During the Covid pandemic I built up a many-layered shell. Like the deep sea “volcano snail,” I formed multiple types of protection against my own version of a high pressured, high temperature acidic hellscape. I am a physician specializing in viral illnesses. The pandemic was my war, and at times it was a psychological hell.
I first formed a protective layer against getting Covid, then added a layer to reach out and help others protect themselves, then more layers to protect against the unexpectedly crushing and demoralizing backlash against basic health tools: masks, vaccines, medications. I spent more time fighting disinformation and confusing information than I have fighting the virus itself. Even public health officials have given up; we are now left to fend for ourselves and our communities. It’s been relentless.
So, my shell is thick and heavy. It represents my response to the complex trauma of the pandemic, both collective and individual. It has also kept me sheltered in my home state of California. This is the longest stretch of time in my life that I have not gotten on a plane to fly to another country.
Even though traveling and exploring is one of my most favorite things to do, I became too fearful to get on a plane. Even though I got every vaccine dose I could, even though I am confident I can wear an N95 mask well, I know too much about what Covid and long Covid can do to our bodies. I know that I’m at higher risk for long Covid. I am also aware of the massive carbon footprint of cross-continental flights. I am afraid of the speed and scale of the SARS-CoV2 virus’ spread and evolution (and the next pandemic). I am afraid of the speed and scale of human-induced climate change. Both things have turned out worse than I expected, even as a public health and environmental activist.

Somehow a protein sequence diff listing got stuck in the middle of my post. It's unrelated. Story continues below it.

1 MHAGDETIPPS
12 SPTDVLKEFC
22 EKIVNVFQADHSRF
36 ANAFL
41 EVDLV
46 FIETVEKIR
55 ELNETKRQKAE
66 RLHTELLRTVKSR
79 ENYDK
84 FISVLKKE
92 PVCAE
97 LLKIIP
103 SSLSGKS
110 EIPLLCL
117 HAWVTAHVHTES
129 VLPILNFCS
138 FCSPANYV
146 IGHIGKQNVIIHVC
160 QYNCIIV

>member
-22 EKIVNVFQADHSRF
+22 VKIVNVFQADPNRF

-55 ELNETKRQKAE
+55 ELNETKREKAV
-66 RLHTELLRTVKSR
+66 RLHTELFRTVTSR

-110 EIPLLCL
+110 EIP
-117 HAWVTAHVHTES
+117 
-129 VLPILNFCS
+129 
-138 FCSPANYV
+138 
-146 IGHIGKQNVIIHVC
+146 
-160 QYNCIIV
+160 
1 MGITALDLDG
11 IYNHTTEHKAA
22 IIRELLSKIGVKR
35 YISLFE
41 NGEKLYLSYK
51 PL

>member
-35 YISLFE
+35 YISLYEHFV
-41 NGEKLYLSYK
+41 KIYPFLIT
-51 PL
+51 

It’s one thing to know that things are bad, and it’s another to accept it.
This past year, as I watched our pandemic efforts get dismantled, I started accepting that this is going to be how it’s going to be: the virus will spread freely around the world, people will continue to get sick and die, variants will rapidly arise, and we don’t know what the next big mutant or microbial jump will be. I hope that our efforts around masking, vaccine and medication access and education have helped people stay alive and healthier. I am tired of carrying this big heavy shell. My armor has served its purpose, and I wanted to release the weight.
My love of adventure and learning about other parts of our planet had been buried underneath. It was time to stick on a mask and break out.
I decided it was time to go to Taiwan and South Korea. We have family there, and masking is culturally normal, so maybe it won’t feel as scary. We are having a do-over of an epic trip originally planned for the summer of 2020. The initial shock of being on a packed 14-hour flight with a lot of maskless, coughing and sneezing people has waned a bit. Since then I have also been on packed-like-sardines public buses. Fortunately many local people in Taiwan are still masking (even outdoors!), though it seems that some young adults in Taiwan and tourists have stopped masking altogether.
I’m posting this 9 days after a long flight, a train ride and dozens of public bus rides. So far so good; my rapid Covid antigen tests have been negative. I wear an N95 on public transit and in indoor public spaces. I wear a KF94 (similar to a KN95) in crowded outdoor spaces, such as night markets and sites with big tour groups. We are doing rapid tests before and during indoor family gatherings.
My middle-aged body can’t travel like it used to, but some old ways die hard (like taking public transport, walking everywhere, hanging out at night markets and eating street food). At tourist sites and nightlife areas I’m sometimes the only one wearing a mask. Dowdy and uncool? Yeah, maybe. Lighter than my pandemic shell? Alive and kicking and enjoying life? For sure.
p.s. The photo above is from Dongdamen night market in Hualien, a city on the east coast of Taiwan. So far, I’ve found that masking rates are much lower in tourist-centric markets like this one, while at local markets (day or night), most locals are still masking, even outside. Masking here is more valued and seen as a respectful and hygienic thing to do. Still, it’s taken me a week to shed my US-based anxiety around feeling ostracized while wearing a mask. It does feel good to be in a culture that is more values-aligned around our collective and community health!